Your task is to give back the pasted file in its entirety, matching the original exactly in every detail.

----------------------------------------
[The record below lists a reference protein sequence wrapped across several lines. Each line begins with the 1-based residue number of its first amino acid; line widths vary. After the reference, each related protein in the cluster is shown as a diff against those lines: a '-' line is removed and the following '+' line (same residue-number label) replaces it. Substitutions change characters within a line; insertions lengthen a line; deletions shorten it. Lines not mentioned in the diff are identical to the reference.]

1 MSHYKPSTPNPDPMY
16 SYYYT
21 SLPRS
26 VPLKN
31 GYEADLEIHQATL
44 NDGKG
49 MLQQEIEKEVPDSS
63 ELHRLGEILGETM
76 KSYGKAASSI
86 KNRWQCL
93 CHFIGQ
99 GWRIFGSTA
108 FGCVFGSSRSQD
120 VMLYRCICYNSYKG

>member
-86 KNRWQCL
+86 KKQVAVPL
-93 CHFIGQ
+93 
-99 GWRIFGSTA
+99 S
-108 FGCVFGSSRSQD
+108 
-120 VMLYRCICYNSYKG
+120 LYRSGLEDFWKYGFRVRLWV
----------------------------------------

[The record below lists a reference protein sequence wrapped across several lines. Each line begins with the 1-based residue number of its first amino acid; line widths vary. After the reference, each related protein in the cluster is shown as a diff against those lines: a '-' line is removed and the following '+' line (same residue-number label) replaces it. Substitutions change characters within a line; insertions lengthen a line; deletions shorten it. Lines not mentioned in the diff are identical to the reference.]

1 MSHYKPSTPNPDPMY
16 SYYYT
21 SLPRS
26 VPLKN
31 GYEADLEIHQATL
44 NDGKG
49 MLQQEIEKEVPDSS
63 ELHRLGEILGETM
76 KSYGKAASSI
86 KNRWQCL
93 CHFIGQ
99 GWRIFGSTA
108 FGCVFGSSRSQD
120 VMLYRCICYNSYKG

>member
-86 KNRWQCL
+86 KKQVAVPL
-93 CHFIGQ
+93 
-99 GWRIFGSTA
+99 S
-108 FGCVFGSSRSQD
+108 
-120 VMLYRCICYNSYKG
+120 LYRSGLEDFWKYGFRVRLWV